Streaming games on Twitch, YouTube or any other service is fun – and for many, it becomes a full-time job. If you're facing streaming and want to take things to the next level, this page is for you. We have tested and suggested some of the most advanced accessory features available, including mics, cameras, lamps and other AV equipment that you will need to put in a good stream.
We will start with the selection of playback microphones and audio combinations, as sound is often the most difficult thing to know when you start streaming. Whether you're looking for a simple USB plug-and-play microphone or a professional XLR setup, our recommendations should help you find the best price options in the market from £ 50 / $ 50 to $ 400 / $ 400 it's a high end.
If broadcasting has become a serious hobby or your profession, then dedicated video resources become more useful. For our part, we tested the cameras with a minimum entry level, each less than $ 200 / $ 200, to make sure you start with the right foot.
While we have the full range of recommendations here, to maximize your potential we focus on what you will need to stream the gameplay from a single PC. That means we've left out some categories now – including useful extras like capture cards, secondary monitors and built dedicated PCs for streaming. However, we have dedicated pages of the best graphics cards and best gaming monitors that you may find useful and the FAQ section at the end of this article goes into more depth.
So with all that out, let's understand the recommendations.
The best streaming accessories for gaming on Twitch 2020
Cheap USB mic:
- Excellent audio quality for money
- Connect and play USB performance
- No physical controls or additional features
If you only have $ 50 / £ 50 to invest in to improve your recording set, you will get the most bang for your band from Blue Snowball Ice. This old mic desk provides surprisingly good audio quality, more than enough to start your streaming work. It's also easy to use – just plug it in and hit records, without any additional software or equipment to install it. However, depending on both the audio quality and features, Snowball Ice can't compare to the next-generation bracket microphone, starting at around $ 100 / £ 100.
Best mic for streaming: HyperX QuadCast or Blue Yeti X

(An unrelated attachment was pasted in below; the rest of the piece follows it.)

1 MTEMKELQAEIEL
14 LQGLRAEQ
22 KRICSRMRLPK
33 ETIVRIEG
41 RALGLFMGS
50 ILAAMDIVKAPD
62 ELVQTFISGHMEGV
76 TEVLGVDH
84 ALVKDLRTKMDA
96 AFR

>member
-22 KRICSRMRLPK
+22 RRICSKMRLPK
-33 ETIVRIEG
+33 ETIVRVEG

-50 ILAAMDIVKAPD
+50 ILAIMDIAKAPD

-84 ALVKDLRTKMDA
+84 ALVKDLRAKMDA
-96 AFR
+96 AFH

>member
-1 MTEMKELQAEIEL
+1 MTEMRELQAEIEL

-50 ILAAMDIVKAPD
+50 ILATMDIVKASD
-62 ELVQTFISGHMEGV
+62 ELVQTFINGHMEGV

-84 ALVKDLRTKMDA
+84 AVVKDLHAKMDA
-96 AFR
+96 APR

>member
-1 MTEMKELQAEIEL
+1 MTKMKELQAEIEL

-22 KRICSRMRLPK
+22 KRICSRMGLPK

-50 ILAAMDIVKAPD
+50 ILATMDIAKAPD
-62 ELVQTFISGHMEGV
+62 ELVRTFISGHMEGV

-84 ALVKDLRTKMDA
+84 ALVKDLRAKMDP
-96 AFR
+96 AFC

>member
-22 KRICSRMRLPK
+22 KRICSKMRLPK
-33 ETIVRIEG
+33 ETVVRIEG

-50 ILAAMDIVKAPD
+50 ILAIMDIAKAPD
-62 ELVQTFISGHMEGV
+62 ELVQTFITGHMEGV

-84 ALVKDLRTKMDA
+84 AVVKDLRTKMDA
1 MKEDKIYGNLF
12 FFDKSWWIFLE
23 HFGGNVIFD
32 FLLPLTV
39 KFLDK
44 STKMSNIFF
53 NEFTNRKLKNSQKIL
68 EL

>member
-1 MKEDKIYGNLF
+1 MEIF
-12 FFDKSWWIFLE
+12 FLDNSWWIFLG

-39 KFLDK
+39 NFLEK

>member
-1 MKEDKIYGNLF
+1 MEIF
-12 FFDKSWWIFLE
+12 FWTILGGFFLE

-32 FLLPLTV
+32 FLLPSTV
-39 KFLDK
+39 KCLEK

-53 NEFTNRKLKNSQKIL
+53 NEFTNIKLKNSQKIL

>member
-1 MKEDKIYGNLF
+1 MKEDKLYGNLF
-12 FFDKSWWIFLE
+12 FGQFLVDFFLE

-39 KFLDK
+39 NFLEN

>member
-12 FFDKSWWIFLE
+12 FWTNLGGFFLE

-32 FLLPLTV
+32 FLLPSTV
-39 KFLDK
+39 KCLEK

- Detailed audio quality in four recording patterns
- QuadCast and Yeti X include features for easy-to-tap taping
- All three options come with a built-in stack, even though the boom arm is optional
The QuadCast is the best type of USB microphone we have received for streaming with its excellent audio quality and its long list of well-made features. There are four recording modes on offer – cardioid, stereo, omnidirectional and commirectional – as well as a physical dial, allowing the mic to be converted into one sound source or multiple voices with ease. These condenser filters, so the transmitted sound is detailed, but it's also very easy to pick out the external sound, especially if your microphone is far from your mouth.
Being able to mute your sound quickly can be important, and the Quadcast tapping system – coupled with blurring the entire microphone – is the best implementation we've seen. Other useful features include an internal and external validation filter p and b noises do not lead to annoying ripping, horrible mounts built into a desk rendering area and uninspired noise monitoring. The only real danger here is that the LED light is not optional and the automatic stop is short, so it is recommended to use a boom arm or other mount.
The Blue Yeti is an alternative with the same focus on recording detailed sounds and four recording patterns to choose from, but the Yeti has a great look and comes in a variety of colors. The 3.5mm hair jack insert is effective, because it means you can mount headphones to properly monitor what the mic is hearing. The standard Yeti does not have a built-in pop filter and its dumb light is clearer than that of a Quadcast, but it offers slightly better audio quality at the same price.
In the meantime, the Yeti X is the latest version and features a new USB volume meter and a multi-function control knob up front, making it easy to turn a dial dial to the correct flight levels. Yeti X comes with Logitech & # 39; s G Hub software, including complete options for adjusting the tone and removing annoying sonic origin art, including edits from the popular stream. It is more expensive than the original Quadcast or Yeti, but broadly we think it is worth the premium.
The cheapest XLR mic: Audio-Technica AT2020
- Warm, straightforward sounds
- Professionally, it's almost an unknown look
- It allows access to the complex yet dynamic XLR ecosystem
The AT2020 is the most popular XLR XLR entry system, which offers the possibility of a much clearer sound if you are willing to put together the equipment needed to operate. All that comes in the box is the mic, bag and stand adapter, so you'll need to provide at least an XLR cable, stand and a connector or mixer that provides at least 48V of phantom power. When all of these components are in place, your reward is warm, with specific sounds that work well for broadcast or voice work.
Best XLR images for streaming: Rode Procaster or Shure SM7B
- The technical quality of the technical range has an imminent effect
- A solid microphone means unwanted background noise
- Need to set something up, including the audio interface and boom arms